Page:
- Feels like we suffered through more inches of rain than Reds victories.
- The average temperature is as chilling as Reds batting averages.
- Feels as unending and as cold as winter all by itself.
Wow, that’s depressing. The GABP souvenir cup is half-empty. There is no light at the end of the clubhouse-to-dugout tunnel. And we wonder if Marty will forget how to say, “And this one belongs to the Reds.”
Optimism, it seems, never had a chance this season. It has been a true Titanic struggle. So what are Reds fans to do? Give up, turn off the television and avoid GABP? Watch the NBA playoffs? Watch those shows stored on the DVR? Clean the gutters?
Back-to-back wins over the Braves and Scooter Gennett’s bat are a relief, but 5-18 doesn’t give us a reason to be optimistic that this team will play a meaningful game late in the season. An April this bad for a team still in development cannot be overcome in the standings. Only in the movies.
What stage of development is this team actually in?
Are these the infant stages? Does this team resemble the one a silver-screen manager lost patience with when he asked how many games his lollygagging team had won and wondered how it had managed to win that many? Are these the pitiful New York Knights before Roy Hobbs turned up? Are these the Indians before “The Wild Thing,” Willie Mays Hayes and Pedro Cerrano put it all together and kept the team in Cleveland?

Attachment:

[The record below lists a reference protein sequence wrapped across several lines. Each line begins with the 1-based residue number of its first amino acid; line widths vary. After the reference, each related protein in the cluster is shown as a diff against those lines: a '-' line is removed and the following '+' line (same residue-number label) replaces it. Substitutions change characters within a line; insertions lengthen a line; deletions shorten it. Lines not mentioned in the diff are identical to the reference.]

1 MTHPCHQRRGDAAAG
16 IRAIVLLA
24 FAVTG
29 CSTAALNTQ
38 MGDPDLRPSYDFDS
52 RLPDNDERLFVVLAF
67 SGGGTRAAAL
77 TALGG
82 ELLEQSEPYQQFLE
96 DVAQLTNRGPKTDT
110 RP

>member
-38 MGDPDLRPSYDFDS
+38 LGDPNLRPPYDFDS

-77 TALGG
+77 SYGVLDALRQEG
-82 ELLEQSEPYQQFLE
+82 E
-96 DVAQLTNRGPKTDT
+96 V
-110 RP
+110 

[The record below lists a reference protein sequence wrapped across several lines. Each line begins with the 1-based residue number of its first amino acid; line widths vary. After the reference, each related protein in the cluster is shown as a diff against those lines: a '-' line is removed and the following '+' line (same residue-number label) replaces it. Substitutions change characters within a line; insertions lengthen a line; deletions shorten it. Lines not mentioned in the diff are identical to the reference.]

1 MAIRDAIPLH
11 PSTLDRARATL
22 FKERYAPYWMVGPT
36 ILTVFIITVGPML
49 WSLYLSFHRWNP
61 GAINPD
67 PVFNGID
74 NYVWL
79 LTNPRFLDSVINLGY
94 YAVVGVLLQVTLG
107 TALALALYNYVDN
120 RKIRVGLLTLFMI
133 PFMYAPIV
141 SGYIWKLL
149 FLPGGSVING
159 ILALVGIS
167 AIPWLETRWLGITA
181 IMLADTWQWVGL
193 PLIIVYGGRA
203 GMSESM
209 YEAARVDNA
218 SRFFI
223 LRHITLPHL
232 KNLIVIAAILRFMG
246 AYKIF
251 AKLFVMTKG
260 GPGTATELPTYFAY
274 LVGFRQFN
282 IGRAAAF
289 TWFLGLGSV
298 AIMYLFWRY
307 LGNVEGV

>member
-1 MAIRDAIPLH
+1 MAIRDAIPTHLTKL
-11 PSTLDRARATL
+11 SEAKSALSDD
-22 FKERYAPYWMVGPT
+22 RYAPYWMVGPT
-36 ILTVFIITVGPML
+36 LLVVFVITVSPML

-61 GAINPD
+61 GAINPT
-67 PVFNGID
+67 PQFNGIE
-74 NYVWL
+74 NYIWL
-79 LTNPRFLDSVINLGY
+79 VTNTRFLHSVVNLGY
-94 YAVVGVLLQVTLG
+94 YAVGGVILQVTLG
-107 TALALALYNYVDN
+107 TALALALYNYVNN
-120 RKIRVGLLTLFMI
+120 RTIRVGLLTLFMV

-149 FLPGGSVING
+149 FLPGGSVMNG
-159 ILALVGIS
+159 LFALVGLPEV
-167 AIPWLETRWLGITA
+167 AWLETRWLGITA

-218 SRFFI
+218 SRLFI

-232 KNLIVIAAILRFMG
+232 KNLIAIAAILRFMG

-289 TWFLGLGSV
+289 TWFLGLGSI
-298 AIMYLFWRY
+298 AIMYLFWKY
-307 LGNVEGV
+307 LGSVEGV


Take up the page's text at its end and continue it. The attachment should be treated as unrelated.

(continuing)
Yes, they’ve been the Bad News Reds, but this team is not that bad. This team will not continue this pace and lose over 130 games. They might not lose fewer than 90 — what felt like a realistic goal in March — but this team will show us some promise this season. There aren’t enough good players yet but there are enough to look like a team with a chance heading into 2019. (I know, some of us thought that way heading into this season.)
We can be angry about the slow rebuild. We can say start over. We can say this is a waste of time. And we can be miserable. We wish this season was already showing a marked improvement over the last two seasons. But it’s not. We can’t change that.
It’s time to accept what this season is, but it’s also time to buck up and look for the little sparks of promise. No matter the record, being optimistic is a far better way to spend the summer than wallowing in an extra-inning April funk.
Despite the ninth-inning meltdown Tuesday night against the Braves, the actual big-league pitchers in this group have been exceptional.
The combination of Yovani Gallardo and Kevin Quackenbush (may we never see has-beens like them get another Reds contract) and not-yet-ready rookies Tanner Rainey and Zack Weiss have made the bullpen look worse than it is going forward. In 13 1/3 innings, they combined for a 20.25 ERA and allowed seven home runs.
The good part of the bullpen will soon be joined by Michael Lorenzen and David Hernandez. Raisel Iglesias, Wandy Peralta, Amir Garrett and Jared Hughes have combined for a 2.45 ERA in 36 2/3 innings and allowed three home runs. If Lorenzen and Hernandez pitch to their talent when they return, this bullpen will be good with a chance to be very good.
If Bryan Price did anything right this season, it was to see what Jesse Winker could do as a leadoff hitter. A .298 batting average and a .431 on-base percentage are a promising start. More speed with the ability to score from second more often would be nice, but we’ll take what we can get.